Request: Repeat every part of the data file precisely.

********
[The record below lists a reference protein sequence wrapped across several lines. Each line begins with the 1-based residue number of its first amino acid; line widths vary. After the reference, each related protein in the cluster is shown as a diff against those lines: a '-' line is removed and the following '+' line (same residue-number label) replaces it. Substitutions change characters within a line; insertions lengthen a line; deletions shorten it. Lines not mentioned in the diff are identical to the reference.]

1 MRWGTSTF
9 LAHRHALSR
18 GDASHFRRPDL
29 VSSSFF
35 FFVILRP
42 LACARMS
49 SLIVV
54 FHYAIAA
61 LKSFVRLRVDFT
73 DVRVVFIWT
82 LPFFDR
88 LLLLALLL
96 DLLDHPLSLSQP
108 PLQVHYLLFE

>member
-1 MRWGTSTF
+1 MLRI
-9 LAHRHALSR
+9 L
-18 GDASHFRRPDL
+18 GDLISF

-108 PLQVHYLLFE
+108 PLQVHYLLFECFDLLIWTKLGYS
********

[The record below lists a reference protein sequence wrapped across several lines. Each line begins with the 1-based residue number of its first amino acid; line widths vary. After the reference, each related protein in the cluster is shown as a diff against those lines: a '-' line is removed and the following '+' line (same residue-number label) replaces it. Substitutions change characters within a line; insertions lengthen a line; deletions shorten it. Lines not mentioned in the diff are identical to the reference.]

1 MRWGTSTF
9 LAHRHALSR
18 GDASHFRRPDL
29 VSSSFF
35 FFVILRP
42 LACARMS
49 SLIVV
54 FHYAIAA
61 LKSFVRLRVDFT
73 DVRVVFIWT
82 LPFFDR
88 LLLLALLL
96 DLLDHPLSLSQP
108 PLQVHYLLFE

>member
-1 MRWGTSTF
+1 MLRI
-9 LAHRHALSR
+9 L
-18 GDASHFRRPDL
+18 GDLISF

-108 PLQVHYLLFE
+108 PLQVHYLLFECFDLLIWTKLGYS